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Medical Malpractice


of the penalty before this sanction can even be sought. First, 60 days from the date of the correspondence on Medicare’s final demand letter must lapse. Ten there is a 180-day period during which the MSPC permits payment to be rendered in full. After the passing of these first 240 days, an “intent to refer” letter (to the Treasury for collections) will be sent by the MSPC to the beneficiary. Tis letter permits 60 days for the recipient to produce a response. When the Treasury receives this collection from Medicare, it then sends a letter to the beneficiary requesting the satisfaction of the debt. If unsuccessful, it then seeks a remedy though the Tax Refund Offset Program, whereby the Treasury seeks payment by offsetting government benefits and/or refunds. Counsel for the defendant or the plaintiff, or the defendant himself, is not usually a target until this final step is fully explored. Tis is not to say that these penalties cannot be exacted, however, it is highly unlikely given that a conglomeration of neglectful acts by numerous irresponsible parties must first take place. As mentioned in the preceding section, the new party line


by defense counsel and insurers (that many of us have heard in our recent settlement discussions) is that they have to hold on to all funds until they receive a conditional payment letter from Medicare. Tey then offer to either wait on disbursement


until plaintiff ’s counsel has negotiated the lien, or they offer to cut two checks, one to Medicare for the full amount of the lien and one to the plaintiff for the remainder. Should the plaintiff choose the latter, they can then seek reimbursement for overpayment of the lien from Medicare after the lien is further negotiated. For some reason, despite the fact that we have always faced this liability, this knowledge in it of itself is insufficient for defendants. Defendants continue to insist on holding on to their funds (all the while accruing interest), in order to protect themselves from this unlikely penalty. Tere is no compelling reason for a defendant to withhold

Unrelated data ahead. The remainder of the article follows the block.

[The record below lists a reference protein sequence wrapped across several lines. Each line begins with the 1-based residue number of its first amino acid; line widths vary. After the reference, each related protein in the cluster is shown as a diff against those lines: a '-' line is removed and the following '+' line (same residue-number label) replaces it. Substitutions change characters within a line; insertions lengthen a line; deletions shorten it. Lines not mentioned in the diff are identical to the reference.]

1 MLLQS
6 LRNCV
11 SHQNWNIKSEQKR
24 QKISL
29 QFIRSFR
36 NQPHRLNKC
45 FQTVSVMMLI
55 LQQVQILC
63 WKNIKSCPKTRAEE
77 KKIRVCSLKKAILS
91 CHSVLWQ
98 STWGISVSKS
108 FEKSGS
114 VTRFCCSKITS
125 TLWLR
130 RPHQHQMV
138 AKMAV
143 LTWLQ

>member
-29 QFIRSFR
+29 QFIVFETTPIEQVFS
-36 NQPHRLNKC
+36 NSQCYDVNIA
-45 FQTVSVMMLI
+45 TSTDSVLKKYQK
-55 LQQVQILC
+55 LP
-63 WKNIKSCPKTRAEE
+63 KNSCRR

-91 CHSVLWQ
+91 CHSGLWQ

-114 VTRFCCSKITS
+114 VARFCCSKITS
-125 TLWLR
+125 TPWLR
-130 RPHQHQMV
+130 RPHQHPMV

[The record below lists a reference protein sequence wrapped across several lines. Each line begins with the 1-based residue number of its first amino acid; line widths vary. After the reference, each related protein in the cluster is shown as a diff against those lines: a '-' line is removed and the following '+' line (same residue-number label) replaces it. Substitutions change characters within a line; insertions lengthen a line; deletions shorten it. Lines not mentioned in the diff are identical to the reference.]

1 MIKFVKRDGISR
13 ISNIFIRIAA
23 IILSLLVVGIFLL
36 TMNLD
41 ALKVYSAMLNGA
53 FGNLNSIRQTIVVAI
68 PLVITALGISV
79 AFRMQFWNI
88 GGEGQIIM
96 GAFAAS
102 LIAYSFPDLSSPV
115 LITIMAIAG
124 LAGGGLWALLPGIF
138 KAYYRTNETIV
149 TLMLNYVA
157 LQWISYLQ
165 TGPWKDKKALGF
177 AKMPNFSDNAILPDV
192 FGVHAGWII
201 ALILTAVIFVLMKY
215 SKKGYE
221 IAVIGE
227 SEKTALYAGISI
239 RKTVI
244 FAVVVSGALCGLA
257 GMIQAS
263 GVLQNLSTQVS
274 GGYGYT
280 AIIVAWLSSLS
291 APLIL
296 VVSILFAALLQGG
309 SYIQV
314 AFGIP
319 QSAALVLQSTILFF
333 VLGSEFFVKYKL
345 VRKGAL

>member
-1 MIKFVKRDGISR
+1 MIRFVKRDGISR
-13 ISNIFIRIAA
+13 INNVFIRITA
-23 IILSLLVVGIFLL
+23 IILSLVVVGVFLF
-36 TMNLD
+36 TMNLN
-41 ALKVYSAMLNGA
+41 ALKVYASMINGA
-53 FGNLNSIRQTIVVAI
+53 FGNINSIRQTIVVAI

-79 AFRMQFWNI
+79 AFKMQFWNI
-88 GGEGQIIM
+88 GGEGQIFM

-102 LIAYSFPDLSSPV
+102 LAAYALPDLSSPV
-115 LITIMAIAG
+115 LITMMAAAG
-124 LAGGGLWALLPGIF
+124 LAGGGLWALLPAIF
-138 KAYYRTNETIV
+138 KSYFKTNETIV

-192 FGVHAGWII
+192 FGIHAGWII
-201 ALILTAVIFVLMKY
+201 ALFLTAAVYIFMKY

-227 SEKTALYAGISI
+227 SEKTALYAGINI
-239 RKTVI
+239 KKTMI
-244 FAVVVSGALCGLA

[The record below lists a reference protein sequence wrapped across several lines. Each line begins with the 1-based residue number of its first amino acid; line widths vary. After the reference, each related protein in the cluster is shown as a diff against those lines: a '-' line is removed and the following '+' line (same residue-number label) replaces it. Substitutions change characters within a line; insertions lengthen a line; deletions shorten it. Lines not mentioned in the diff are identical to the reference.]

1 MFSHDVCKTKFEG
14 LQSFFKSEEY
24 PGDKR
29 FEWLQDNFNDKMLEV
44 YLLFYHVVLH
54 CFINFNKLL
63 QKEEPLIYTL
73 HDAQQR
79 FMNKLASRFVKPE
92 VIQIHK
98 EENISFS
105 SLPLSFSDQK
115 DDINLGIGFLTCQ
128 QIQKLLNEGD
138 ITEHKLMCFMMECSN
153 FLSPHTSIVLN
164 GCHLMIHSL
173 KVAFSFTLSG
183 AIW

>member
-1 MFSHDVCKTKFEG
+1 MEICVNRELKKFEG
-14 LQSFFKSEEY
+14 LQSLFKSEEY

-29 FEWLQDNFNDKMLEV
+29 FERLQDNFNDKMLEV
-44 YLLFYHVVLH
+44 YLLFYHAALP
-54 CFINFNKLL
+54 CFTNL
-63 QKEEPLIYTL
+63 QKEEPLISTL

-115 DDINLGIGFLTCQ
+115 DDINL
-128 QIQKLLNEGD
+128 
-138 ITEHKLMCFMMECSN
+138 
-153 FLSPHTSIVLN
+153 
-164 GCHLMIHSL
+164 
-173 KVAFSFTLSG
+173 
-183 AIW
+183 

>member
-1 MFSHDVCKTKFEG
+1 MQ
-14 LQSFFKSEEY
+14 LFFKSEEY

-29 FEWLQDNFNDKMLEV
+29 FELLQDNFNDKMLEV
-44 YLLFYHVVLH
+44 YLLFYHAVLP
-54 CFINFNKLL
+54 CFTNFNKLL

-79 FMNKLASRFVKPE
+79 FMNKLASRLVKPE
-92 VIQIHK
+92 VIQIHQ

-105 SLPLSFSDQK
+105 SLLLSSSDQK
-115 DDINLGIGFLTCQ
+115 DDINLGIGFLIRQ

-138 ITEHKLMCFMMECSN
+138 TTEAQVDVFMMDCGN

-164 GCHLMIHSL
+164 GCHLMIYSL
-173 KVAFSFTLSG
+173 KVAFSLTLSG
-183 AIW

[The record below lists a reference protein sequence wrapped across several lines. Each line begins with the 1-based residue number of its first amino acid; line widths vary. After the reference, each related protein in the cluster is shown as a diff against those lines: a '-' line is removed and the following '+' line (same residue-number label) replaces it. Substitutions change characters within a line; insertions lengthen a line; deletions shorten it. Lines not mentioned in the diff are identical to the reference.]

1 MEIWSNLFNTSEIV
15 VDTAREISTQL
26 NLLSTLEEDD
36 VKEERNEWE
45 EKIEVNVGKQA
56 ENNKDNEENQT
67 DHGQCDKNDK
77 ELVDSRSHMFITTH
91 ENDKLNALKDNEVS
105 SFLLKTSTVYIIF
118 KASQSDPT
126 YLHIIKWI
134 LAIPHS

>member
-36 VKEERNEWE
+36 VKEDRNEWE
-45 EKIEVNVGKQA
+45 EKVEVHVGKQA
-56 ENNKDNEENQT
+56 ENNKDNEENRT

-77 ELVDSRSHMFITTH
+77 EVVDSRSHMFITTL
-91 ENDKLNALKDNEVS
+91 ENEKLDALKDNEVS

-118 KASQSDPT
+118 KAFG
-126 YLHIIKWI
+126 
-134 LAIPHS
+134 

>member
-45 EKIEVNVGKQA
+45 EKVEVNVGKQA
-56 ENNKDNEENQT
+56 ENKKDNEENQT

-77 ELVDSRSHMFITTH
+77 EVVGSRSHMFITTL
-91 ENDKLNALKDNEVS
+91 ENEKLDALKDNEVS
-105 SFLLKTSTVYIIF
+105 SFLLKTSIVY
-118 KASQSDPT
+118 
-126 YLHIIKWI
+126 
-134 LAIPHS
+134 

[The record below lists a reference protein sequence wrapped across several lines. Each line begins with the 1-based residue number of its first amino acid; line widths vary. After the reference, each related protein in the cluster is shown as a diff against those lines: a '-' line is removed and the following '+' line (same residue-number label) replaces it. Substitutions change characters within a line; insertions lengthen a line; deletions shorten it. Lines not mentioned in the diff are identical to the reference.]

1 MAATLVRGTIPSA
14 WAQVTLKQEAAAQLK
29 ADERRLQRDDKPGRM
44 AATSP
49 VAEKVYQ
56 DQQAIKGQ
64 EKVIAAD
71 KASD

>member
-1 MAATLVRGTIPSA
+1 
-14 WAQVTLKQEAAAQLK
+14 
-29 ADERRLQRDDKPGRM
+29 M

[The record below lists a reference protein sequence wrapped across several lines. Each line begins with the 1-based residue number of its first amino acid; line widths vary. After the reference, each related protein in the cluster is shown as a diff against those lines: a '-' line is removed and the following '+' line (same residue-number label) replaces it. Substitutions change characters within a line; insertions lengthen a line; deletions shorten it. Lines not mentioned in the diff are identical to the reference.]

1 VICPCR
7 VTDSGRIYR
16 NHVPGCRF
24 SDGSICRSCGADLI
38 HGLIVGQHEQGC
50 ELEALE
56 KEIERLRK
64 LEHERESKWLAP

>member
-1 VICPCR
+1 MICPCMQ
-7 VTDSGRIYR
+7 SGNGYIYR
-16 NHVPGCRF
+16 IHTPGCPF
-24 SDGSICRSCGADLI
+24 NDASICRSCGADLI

settlement proceeds from a plaintiff. If the defendant is truly “afraid” of this unlikely penalty, then the implementation of the following language in the settlement release should alleviate these anxieties:


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Plaintiff understands that the Medicare Secondary Payer Act (42 U.S.C. §1395y(b))(the “Act’) applies to any personal injury settlement involving a Medicare beneficiary. As part of the Act, Plaintiff has an obligation to verify entitlement and resolve conditional payment, and [Defendant] has an obligation to report. Accordingly, a tort recovery record may need to be established by Plaintiff and a reporting event may be triggered, which would be the responsibility of the [Defendant], by and through its insurance carrier. In the case of a reportable event, [Defendant] will comply with the Act and all applicable reporting guidance provided by the Centers for Medicare and Medicaid Services (CMS). [Defendant] will determine whether the claim is reportable under the Act. If there is an obligation to establish a record with CMS, Plaintiff shall provide [Defendant] information validating that a tort recovery record has been established with CMS, and/or its recovery contractor. Te parties expressly agree that payment of settlement proceeds is not conditioned upon Plaintiff providing proof that all Medicare reimbursement claims and obligations have been satisfied. Rather, [Defendant] agrees to forward the settlement proceeds within the time frame agreed between the parties at the time of settlement once an executed release has been tendered by Plaintiff. Following Plaintiff ’s opening of a tort recovery record, Plaintiff's attorney agrees to: (1) hold all settlement proceeds in a client trust account (or similar account should needs-based government benefits require preserving) until Plaintiff obtains claims satisfaction documents from CMS and/or its recovery contractor; and (2) provide [Defendant] with written proof of the satisfaction of any claim asserted by Medicare pursuant to the Act prior to disbursing to Plaintiff any proceeds


16 Trial Reporter / Summer 2010


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